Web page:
You must do your part to reduce your risk of developing cancer.
No ifs and or butts, smoking causes cancer!
Smoking is the leading cause of premature, preventable cancer death in this country. The Centers for Disease Control reports that it is known to cause cancer of the blood (acute myeloid leukemia), bladder, cervix, colon and rectum, esophagus, kidney, larynx, liver, lungs, bronchi and trachea, mouth and throat, pancreas, stomach. (1)
Smoking or using tobacco products increases the risk of developing cancers of the mouth, esophagus, and pancreas.
The Centers for Disease Control describes secondhand smoke as exposure from burning tobacco products or smoke exhaled by a person smoking. Secondhand smoke causes health problems, including a 20-30% increased risk for people who have never smoked. (2)
There are many resources to help people stop smoking. An excellent place to start is by visiting Smokefree.gov or Ashline.org (Arizona Smokers Helpline) for access to free information and resources to help you quit smoking. (3,4)
(2) Secondhand Smoke
(4) ASHLINE -Arizona Smokers' Helpline
Obesity is linked to cancer.
Obesity rates are increasing, with over one-third of adults and approximately one in six children in the United States being obese.
Being overweight or obese can also put a person at greater risk for many diseases, including:
high blood pressure
According to the American Cancer Society, being overweight or obese is linked to an overall increased risk of certain cancers compared to people with a healthy weight. Being overweight is linked with breast cancers (in women past menopause), colon and rectum, endometrium, esophagus, kidney, and pancreas. (1)
Being overweight or obese is linked to an overall increased risk of cancer. According to research from the American Cancer Society, excess body weight is thought to be responsible for about 8% of all cancers in the United States and about 7% of all cancer deaths. (2)
(1) Obesity Rates Continue to Rise Among Adults in the US
(2) Does Body Weight Affect Cancer Risk?
Make healthy choices in your diet.
Learning some ways that you can incorporate more healthy choices in your diet is a good place to begin making a difference. Here's a good place to start: MyPlate.gov.
Add more fruits and vegetables to your diet each day.
Get regular exercise
Staying active and regular exercise can help maintain a healthy weight, lowering your risk of developing cardiovascular disease, type 2 diabetes, and some types of cancer.
For most adults, the recommendation is to get at least 150 minutes of moderate aerobic activity each week. It's never too late to start exercising, but if you're not currently active, it's important to discuss with your physician before beginning any exercise program.
Know your family history
Your family's health history can hold important clues about your risk of developing cancer. This includes first-degree relatives (parents, siblings, children) and second-degree relatives (grandparents, grandchildren, uncles, aunts, nephews, nieces, and half-siblings).
Your physician can use this information to identify certain hereditary conditions or genetic mutations in your family so that you can make an informed decision about ways to reduce your chances of developing cancer. Your family history can potentially help other family members and is information that can be passed on to future generations.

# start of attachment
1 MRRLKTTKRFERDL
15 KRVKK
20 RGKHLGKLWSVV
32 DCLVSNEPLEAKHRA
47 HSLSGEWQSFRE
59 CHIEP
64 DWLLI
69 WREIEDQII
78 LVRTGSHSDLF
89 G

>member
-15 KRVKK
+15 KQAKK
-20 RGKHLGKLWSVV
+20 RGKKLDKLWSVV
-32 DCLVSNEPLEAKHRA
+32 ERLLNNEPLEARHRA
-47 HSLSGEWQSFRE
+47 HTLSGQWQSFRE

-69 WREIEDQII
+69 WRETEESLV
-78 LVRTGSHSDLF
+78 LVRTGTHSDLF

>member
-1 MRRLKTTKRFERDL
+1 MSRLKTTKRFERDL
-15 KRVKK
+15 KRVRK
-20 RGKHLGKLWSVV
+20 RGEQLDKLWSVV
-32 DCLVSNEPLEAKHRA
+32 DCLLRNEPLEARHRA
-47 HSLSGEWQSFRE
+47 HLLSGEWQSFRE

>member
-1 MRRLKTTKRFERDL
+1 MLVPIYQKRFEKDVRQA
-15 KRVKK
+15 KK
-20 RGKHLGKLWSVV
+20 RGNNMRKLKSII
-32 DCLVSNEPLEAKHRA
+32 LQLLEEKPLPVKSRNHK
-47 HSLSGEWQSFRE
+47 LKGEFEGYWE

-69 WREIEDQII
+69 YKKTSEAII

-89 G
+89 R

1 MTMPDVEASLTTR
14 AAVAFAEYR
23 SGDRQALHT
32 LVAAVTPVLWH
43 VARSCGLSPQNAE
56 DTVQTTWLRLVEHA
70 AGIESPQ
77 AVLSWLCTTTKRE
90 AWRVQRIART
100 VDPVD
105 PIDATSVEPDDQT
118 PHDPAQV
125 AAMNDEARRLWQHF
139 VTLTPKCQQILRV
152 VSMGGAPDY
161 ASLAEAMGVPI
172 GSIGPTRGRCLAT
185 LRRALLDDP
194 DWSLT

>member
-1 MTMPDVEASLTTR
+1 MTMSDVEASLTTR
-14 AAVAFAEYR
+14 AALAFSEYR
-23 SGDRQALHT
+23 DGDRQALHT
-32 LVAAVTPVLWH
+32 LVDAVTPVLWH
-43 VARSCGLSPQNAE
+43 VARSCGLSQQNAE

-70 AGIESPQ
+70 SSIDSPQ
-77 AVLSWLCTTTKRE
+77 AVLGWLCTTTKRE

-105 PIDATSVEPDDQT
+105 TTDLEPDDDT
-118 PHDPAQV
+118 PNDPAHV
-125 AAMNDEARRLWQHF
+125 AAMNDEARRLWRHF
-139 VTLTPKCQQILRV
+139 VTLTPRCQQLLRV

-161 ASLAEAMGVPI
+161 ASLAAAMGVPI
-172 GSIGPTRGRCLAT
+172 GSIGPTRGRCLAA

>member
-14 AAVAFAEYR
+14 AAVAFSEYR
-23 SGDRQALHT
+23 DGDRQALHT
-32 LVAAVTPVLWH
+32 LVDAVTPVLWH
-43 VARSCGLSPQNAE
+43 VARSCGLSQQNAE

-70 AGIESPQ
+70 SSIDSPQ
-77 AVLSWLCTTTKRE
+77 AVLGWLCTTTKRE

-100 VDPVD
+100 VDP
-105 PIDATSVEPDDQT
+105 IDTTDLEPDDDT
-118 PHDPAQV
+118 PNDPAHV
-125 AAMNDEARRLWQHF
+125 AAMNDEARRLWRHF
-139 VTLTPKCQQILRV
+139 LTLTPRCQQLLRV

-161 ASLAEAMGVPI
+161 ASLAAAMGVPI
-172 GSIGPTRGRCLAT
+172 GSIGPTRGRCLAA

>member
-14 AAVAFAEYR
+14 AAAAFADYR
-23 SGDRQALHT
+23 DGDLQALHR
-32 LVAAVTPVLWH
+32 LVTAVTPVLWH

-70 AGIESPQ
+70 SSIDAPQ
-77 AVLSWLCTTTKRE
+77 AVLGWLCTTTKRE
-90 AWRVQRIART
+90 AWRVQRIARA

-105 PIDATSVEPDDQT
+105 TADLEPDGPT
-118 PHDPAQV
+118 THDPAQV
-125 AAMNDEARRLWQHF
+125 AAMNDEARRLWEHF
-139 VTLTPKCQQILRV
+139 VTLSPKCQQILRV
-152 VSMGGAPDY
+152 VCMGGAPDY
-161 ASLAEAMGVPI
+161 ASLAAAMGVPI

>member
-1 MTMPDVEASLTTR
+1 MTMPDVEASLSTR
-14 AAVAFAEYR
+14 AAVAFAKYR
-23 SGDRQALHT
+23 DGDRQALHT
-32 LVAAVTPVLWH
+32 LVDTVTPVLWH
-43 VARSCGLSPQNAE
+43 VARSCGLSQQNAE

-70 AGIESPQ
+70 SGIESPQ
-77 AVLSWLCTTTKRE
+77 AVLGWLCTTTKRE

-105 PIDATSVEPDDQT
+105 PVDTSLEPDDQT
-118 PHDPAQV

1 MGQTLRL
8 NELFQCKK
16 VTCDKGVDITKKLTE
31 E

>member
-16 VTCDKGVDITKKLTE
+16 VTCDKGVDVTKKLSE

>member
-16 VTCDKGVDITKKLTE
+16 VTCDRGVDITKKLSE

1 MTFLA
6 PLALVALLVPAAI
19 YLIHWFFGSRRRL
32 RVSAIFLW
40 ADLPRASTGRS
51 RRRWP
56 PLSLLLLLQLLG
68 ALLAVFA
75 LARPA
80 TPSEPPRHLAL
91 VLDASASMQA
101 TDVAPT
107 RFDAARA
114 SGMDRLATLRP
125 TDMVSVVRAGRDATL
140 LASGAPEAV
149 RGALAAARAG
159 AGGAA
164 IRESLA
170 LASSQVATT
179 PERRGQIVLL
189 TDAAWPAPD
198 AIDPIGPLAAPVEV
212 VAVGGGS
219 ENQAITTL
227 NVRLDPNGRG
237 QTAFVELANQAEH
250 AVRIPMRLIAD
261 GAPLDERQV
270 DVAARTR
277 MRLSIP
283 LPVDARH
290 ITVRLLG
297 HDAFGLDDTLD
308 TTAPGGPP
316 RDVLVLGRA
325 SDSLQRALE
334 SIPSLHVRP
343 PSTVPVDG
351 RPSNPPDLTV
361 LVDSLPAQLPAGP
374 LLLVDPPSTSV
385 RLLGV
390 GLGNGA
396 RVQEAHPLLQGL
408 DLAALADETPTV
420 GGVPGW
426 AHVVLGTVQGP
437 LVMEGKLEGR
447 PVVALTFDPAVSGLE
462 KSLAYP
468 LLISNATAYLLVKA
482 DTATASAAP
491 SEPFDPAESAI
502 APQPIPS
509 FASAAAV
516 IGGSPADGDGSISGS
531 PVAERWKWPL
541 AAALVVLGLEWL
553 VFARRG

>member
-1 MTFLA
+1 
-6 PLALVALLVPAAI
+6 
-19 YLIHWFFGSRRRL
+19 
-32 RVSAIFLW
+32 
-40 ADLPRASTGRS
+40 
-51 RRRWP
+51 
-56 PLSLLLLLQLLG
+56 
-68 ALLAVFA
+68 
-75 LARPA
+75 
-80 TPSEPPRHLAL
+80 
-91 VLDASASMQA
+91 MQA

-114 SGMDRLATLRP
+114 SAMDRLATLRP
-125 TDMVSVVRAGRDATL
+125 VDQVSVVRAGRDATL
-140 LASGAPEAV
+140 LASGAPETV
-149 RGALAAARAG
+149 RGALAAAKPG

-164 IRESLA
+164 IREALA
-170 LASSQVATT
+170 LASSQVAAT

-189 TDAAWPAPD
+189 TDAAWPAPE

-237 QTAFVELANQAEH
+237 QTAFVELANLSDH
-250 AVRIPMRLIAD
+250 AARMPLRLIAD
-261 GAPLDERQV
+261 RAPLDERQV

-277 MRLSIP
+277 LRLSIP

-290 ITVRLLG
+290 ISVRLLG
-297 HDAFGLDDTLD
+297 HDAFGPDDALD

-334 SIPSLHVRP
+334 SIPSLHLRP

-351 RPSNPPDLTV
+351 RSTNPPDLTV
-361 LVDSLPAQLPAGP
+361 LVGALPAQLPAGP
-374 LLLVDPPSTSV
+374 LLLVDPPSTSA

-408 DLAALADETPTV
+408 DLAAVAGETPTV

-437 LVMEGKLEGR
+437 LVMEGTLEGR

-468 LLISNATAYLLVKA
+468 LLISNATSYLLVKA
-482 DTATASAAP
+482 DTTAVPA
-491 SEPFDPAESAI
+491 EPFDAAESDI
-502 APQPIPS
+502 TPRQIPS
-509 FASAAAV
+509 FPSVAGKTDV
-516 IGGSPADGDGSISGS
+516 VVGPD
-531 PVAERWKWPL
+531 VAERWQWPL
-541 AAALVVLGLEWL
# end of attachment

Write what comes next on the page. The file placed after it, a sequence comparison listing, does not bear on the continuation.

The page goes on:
A tool from the American Surgeon General that you can use to keep track of your family health history is My Family Health Portrait.
Ban the Tan! Protect the skin you're in!
You can help to reduce the risk of developing skin cancer. It's important to know that everyone can develop skin cancer regardless of their race, skin, or eye color. Here are some things you can do:
Alcohol consumption - moderation is key.
You can help lower your risk of developing alcohol-related cancer by limiting the amount you consume. Recommended amounts are up to one drink per day for women and two per day for men, with drinks defined as 12 oz of beer, 5 oz of wine, or 1.5 oz of hard liquor. Research shows that the more alcohol a person drinks, especially over time, the higher their risk of developing certain alcohol-related cancers.
Additionally, drinking alcohol while undergoing cancer-related treatment should be discussed with your oncologist.
Vaccinations that can help prevent cancer
The HPV vaccine is effective in preventing the human papillomavirus. The sexually transmitted virus has been shown to cause cervical and other genital cancers; it is also linked to a rise in head and neck cancers. Current HPV recommendations are found at:
The Hepatitis B vaccine can reduce the risk of developing liver cancer, especially for certain high-risk adults. It's important to talk with your physician to learn more about these vaccines.
Avoid risky behaviors
Hepatitis viruses, HIV, and the human papillomavirus have all been shown to increase the risk for certain cancers. However, you can reduce risk by practicing safe sex and not using contaminated needles.
Get routine medical care & recommended screenings.
One of the best things you can do is get routine medical care with your primary care physician and dentist and follow their recommendations for cancer screenings to help reduce your cancer risk or to find cancer early when the chances for successful treatment are the highest.
You know your body best. However, if you have a concerning sign or symptom, please discuss it with your primary care physician.
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